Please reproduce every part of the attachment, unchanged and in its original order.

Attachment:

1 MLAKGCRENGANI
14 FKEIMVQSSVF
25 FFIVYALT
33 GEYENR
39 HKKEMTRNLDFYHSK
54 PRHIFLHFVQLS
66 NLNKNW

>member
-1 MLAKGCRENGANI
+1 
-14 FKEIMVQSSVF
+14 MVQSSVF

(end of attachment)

1 MLAKGCRENGANI
14 FKEIMVQSSVF
25 FFIVYALT
33 GEYENR
39 HKKEMTRNLDFYHSK
54 PRHIFLHFVQLS
66 NLNKNW

>member
-1 MLAKGCRENGANI
+1 
-14 FKEIMVQSSVF
+14 MVQSSVF